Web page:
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According to residents and correspondents in Bouake, the second city in Ivory Coast, West Africa, the rebellion over national soldiers’ pay appears to have passed after troops seized the defense minister Alain-Richard Donwahi during negotiations and a deal between them and the government has been struck after two days of unrest.

The mutiny began in Bouake on Friday, with some soldiers firing rocket-launchers and went on the day after when they took over the army headquarters in Abidjan, the economic capital and largest city of the country. Later, the protests took place in the cities of Man, Daloa, Daoukro, Odienne and Korhogo as well, and raised fears of a resurgence of the violence seen during Ivory Coast’s 10-year civil war which ended in 2011.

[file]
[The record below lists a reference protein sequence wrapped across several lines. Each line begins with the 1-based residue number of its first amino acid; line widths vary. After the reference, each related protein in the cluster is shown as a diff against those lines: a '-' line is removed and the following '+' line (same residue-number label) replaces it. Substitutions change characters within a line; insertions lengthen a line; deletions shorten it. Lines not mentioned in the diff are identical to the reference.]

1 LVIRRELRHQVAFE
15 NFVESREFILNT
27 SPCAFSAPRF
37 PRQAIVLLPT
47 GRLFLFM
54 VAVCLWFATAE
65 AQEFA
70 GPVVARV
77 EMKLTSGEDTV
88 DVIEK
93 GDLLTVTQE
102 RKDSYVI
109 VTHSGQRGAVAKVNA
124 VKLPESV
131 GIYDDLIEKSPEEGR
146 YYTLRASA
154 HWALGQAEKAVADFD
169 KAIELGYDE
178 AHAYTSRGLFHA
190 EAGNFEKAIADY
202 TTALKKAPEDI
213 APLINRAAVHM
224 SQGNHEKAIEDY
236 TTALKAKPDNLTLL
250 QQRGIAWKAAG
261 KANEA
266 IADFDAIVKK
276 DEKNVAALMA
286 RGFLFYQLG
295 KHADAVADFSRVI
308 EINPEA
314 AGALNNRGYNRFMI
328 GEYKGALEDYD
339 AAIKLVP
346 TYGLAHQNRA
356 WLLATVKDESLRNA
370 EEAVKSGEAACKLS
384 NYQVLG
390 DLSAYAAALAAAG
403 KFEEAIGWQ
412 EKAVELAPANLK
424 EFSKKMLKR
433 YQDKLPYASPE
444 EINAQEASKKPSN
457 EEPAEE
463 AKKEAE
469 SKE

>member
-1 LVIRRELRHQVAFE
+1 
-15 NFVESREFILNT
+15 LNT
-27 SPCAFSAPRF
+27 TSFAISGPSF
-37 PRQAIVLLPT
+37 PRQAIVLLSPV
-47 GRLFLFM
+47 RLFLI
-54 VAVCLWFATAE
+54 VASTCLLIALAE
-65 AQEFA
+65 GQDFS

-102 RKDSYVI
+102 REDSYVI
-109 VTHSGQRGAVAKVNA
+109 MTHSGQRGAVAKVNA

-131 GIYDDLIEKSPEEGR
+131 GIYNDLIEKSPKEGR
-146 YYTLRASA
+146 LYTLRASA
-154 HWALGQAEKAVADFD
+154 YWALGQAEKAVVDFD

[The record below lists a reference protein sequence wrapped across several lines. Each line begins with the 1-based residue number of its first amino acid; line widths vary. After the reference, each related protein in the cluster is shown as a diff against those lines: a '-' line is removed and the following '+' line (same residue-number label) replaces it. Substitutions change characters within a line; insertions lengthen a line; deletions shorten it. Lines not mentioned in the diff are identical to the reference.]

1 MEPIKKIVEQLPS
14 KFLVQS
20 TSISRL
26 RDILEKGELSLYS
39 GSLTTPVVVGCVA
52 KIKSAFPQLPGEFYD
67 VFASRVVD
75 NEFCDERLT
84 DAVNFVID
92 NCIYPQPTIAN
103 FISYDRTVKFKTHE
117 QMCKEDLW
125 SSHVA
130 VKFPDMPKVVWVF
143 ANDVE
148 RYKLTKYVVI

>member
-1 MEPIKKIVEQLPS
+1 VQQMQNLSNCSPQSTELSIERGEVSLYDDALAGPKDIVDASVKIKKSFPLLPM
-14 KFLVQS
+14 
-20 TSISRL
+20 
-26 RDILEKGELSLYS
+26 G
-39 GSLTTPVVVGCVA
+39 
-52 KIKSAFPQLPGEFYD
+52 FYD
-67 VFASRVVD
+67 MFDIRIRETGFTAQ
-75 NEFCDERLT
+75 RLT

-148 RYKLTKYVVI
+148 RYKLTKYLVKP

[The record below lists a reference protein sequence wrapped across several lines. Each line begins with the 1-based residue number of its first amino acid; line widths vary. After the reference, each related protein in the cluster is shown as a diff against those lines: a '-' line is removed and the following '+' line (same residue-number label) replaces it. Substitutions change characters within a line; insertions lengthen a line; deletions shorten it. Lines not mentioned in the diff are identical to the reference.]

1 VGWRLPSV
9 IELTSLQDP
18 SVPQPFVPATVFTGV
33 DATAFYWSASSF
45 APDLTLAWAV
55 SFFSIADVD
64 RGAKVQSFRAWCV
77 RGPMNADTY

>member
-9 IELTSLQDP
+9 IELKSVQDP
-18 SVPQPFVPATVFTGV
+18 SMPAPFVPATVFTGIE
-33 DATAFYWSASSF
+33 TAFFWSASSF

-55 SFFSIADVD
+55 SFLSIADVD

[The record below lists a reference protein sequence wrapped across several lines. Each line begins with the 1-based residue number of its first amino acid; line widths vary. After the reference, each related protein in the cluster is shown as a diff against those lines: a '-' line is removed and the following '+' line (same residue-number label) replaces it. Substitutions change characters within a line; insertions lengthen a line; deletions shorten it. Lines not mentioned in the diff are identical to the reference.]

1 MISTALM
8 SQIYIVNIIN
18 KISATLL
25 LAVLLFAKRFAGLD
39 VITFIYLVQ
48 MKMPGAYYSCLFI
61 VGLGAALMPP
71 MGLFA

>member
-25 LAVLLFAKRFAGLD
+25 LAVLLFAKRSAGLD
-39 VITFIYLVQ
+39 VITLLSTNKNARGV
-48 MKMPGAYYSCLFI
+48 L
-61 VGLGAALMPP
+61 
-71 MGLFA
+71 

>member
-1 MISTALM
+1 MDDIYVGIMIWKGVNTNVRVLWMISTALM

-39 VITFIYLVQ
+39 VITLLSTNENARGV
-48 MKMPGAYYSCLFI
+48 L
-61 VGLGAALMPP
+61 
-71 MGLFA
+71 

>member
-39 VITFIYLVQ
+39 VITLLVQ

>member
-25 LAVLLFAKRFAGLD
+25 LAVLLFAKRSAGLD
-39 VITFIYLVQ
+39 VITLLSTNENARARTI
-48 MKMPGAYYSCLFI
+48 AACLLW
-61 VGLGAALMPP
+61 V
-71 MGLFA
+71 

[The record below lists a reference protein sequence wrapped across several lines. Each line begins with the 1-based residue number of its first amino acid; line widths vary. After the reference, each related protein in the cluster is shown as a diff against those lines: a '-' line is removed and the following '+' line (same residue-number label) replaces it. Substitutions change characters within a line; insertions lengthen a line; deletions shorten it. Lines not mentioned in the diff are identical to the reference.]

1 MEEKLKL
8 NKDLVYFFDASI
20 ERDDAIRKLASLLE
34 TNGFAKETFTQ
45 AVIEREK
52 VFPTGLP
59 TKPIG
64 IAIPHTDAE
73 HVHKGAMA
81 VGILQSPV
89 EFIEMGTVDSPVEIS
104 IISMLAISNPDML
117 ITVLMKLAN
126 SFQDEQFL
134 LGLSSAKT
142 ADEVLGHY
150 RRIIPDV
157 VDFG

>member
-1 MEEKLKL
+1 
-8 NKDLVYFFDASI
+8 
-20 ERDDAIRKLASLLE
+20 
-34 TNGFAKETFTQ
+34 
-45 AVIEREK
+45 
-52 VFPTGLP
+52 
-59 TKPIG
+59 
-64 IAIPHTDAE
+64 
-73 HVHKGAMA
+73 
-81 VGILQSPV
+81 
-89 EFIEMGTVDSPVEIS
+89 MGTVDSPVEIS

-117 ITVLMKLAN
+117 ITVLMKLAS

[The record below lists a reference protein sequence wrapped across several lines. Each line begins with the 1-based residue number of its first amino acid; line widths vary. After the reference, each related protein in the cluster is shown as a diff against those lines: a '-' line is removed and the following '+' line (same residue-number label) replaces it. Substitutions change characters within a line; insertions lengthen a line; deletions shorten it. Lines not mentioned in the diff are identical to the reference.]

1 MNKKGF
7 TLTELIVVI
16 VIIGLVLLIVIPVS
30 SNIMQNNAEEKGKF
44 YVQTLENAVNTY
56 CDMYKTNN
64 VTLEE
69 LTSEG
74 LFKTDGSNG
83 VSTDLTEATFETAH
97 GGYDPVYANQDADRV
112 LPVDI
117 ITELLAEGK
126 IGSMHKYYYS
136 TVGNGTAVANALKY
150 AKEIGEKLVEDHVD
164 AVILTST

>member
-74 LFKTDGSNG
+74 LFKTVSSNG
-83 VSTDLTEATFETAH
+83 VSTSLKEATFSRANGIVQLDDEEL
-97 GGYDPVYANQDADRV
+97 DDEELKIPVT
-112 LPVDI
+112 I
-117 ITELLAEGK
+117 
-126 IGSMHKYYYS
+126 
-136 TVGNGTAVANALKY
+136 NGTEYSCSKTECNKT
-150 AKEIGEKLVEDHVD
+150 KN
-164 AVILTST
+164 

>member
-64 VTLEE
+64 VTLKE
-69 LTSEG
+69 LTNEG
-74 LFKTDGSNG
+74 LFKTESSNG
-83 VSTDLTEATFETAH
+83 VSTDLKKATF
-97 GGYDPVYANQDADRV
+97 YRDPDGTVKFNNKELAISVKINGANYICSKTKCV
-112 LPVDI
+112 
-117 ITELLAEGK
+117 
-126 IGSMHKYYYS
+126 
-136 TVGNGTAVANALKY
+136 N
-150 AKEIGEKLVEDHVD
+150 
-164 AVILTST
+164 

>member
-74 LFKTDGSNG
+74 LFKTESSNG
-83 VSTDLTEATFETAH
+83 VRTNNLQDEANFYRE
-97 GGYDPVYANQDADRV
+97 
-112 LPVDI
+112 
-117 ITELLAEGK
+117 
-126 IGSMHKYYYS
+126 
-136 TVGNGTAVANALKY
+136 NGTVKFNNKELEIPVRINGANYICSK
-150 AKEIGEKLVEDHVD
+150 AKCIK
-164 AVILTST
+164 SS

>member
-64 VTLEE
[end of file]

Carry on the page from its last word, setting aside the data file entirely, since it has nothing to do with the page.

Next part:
The soldiers demanded bonuses and better working conditions through a rebellion, which has paralyzed the entire country for some days. Moreover, some of them are thought to be former rebels who joined the army after the Civil war and helped the President Alassane Ouattara take power in the same year.

The President Ouattara, on national TV on Saturday, announced that a deal had been reached since he has agreed to take into account the demands of the soldiers even if he has criticized the “inappropriate” manner of making demands.


The gLAWcal Team

LIBEAC project

Sunday, 8 January 2017